Increase Taxes to the Max

Marshfield Common Council Vote Gives City Staff the Checkbook

(Marshfield) On Tuesday, June 26, at the meeting of the Marshfield Common Council, a 7 to 3 vote established property tax rate parameters for the 2019 budget. Steve Barg, City Administrator, asked Council for direction for setting the tax rate for the 2019 budget.

Steve Barg told Council, “For nearly a decade, starting before I got here, the tax rate in the city was held flat. And now for the last five years, there has been what I would call nominal increases. That such over that five year period the tax rate has increased a total of 2.8%.”

The current tax rate is $9.20 for the City of Marshfield. If a resident owns a $100,000 house, before any credits or adjustments, they pay $920 to the City of Marshfield in property taxes. (The total tax bills are comprised of state, county, and local taxes.)

Barg presented these options for Common Council to consider for 2019:

  • Same Tax Levy as 2018 (Total Dollars Collected)
  • Same Tax Rate as 2018 (Slight increase due to property values increasing)
  • An increase of up to a .5% (Increase established 4 of the last 5 years)
  • An increase of .96% (2018 Property Increase, a new tax rate of $9.29) 
  • An increase base on the state’s levy limits. (In 2018, this was a 4% increase, a new tax rate of nearly $9.60 or $960 per $100,000.)

In 2019, the city faces many challenges in the budget. Members presented at the meeting pointed out that these challenges include but are not limited to: a new compensation plan for staff, an aggressive plan for road repair, and addressing delayed maintenance.

A motion was made by Jockheck, seconded by Alderman Gordy Earll (District 4) to approve the following parameter for the 2019 budget; increase the tax rate close to, or up to, the maximum allowed under the State’s levy limits. Ayes – 7; Nays – 3 (Witzel, Zaleski, Spiros). Motion carried.

In his motion, Jockheck echoed the challenges that are being faced with the new staff compensation plan and added the construction of a new pool.

Alderman Tom Buttke (District 9) said, “With all the things we want to get done, we have to. How are you going to do it without? You can’t fix roads, you are going to keep getting further and further behind, and now we are living on trying to overlay a lot of streets, rather than complete reconstruction. And in the long run, you are going to pay more.”

Mayor Bob McManus said in response, “Twenty-five cents in five years and now we are proposing going up to 40 cents. It’s very frustrating, being new, to look at all this deferred maintenance that now we are going to have to do and the citizens are going to be upset. And they should be! This makes no sense.”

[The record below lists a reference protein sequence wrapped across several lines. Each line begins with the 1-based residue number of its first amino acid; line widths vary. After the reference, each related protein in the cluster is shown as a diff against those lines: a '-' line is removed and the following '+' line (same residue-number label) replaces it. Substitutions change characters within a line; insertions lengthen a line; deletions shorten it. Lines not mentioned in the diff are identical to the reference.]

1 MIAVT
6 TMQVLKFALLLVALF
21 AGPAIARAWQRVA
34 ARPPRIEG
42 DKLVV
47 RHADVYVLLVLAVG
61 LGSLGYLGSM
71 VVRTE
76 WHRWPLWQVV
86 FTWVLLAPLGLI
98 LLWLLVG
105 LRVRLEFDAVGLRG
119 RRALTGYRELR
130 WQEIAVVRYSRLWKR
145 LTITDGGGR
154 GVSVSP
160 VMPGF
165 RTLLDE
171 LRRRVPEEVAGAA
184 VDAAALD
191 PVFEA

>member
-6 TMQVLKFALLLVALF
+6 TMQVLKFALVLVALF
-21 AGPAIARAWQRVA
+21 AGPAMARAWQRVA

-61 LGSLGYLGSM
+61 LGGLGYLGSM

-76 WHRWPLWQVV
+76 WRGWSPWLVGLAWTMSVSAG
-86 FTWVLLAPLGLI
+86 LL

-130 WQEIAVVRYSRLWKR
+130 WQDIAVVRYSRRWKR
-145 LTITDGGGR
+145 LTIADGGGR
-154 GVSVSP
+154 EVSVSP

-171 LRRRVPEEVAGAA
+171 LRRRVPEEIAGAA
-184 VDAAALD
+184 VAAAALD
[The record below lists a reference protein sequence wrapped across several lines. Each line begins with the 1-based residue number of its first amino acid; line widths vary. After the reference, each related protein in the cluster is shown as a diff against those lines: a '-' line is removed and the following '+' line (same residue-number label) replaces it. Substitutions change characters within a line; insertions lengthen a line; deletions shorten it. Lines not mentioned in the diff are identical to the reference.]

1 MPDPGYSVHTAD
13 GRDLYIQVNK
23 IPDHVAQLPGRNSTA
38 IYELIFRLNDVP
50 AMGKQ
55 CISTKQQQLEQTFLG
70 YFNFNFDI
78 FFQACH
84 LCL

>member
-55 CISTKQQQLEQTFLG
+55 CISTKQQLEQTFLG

OnFocus asked Mayor McManus to weigh in on the following questions:

The city has increased only $.25 over 5 years. How do you respond to the citizens of Marshfield when you are proposing a tax increase that is collectively higher than the last 15 years combined? The majority of council members have been elected for a term greater than 2 years. What do you say to them, regarding the fact that maintenance has not been addressed as it should have been? What are your priorities for addressing the deferred maintenance, including the current city hall?

Mayor McManus answered OnFocus with: “There is definitely frustration at the fact that the total amount of increase for the past 5 years was only 25 cents for that entire time, and yet what is on the table is 40 cents just this year.  Realistically, Steve Barg, the City administrator is using this as a tool and frame of references and does not want to raise it by that much.  As an example last year they authorized up to 1.9% and when the numbers were finally crunched the amount was only .9%.  So, I understand, and agree completely with what Steve is proposing.  However, a separate issue is the fact that there is so much deferred maintenance in so many areas that is coming to a head.  And because it was not handled, in my opinion, appropriately at the time, it just get’s bigger.  This is why I was clearly frustrated I don’t understand why this was allowed to happen.

Priorities on deferred maintenance and City Hall.  Realistically going into budgets we will be able to get a look at everything, including all the deferred issues that we have.  Once we have the entire picture we will begin a strong plan to address those issues.  But we will not continue to kick the can down the road.  We have to run the city no different then people run their budgets at home.  If you don’t keep up with the issues in the home they will bite.”

Alderman Steve McSwain (District 5) said, “You are not going to have bathrooms, you are not going to have a pool, you might as well quit any discussion about that kind of stuff and talk about ‘what if we win the lottery?’, if we are not willing to raise taxes.”

Vote Results for 2019 Tax Rate Parameters

In discussion, Alderperson Rebecca Spiros (District 8) said, “We continually bid out projects, we continually go over budget on our projects. That’s where I would like to see things improve in this city – is for us to bid a project out and stay within budget. For once, I would like for us to stay within budget.”

Alderman Mike Feirer (District 1) encouraged members of the community to call members of council and give their input. Council is seeking 3000 to 5000 calls so they know what the real feelings are of the citizens. Find their contact information here: http://focusonmarshfield.com/get-involved-local-government/

WATCH FULL DISCUSSION HERE: (Provided from City of Marshfield Website)